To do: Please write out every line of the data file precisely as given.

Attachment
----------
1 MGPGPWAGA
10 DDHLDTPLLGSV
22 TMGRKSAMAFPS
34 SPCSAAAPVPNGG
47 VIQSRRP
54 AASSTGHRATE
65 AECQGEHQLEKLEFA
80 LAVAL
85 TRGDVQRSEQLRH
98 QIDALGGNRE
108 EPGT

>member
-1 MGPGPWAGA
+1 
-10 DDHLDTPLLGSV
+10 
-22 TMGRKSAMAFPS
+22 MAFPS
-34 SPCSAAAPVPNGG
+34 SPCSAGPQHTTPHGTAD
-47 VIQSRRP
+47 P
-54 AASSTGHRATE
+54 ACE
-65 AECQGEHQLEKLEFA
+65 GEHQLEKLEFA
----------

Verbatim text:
1 MGPGPWAGA
10 DDHLDTPLLGSV
22 TMGRKSAMAFPS
34 SPCSAAAPVPNGG
47 VIQSRRP
54 AASSTGHRATE
65 AECQGEHQLEKLEFA
80 LAVAL
85 TRGDVQRSEQLRH
98 QIDALGGNRE
108 EPGT

>member
-1 MGPGPWAGA
+1 
-10 DDHLDTPLLGSV
+10 
-22 TMGRKSAMAFPS
+22 MAFPS
-34 SPCSAAAPVPNGG
+34 SPCSAGPQHTTPHGTAD
-47 VIQSRRP
+47 P
-54 AASSTGHRATE
+54 ACE
-65 AECQGEHQLEKLEFA
+65 GEHQLEKLEFA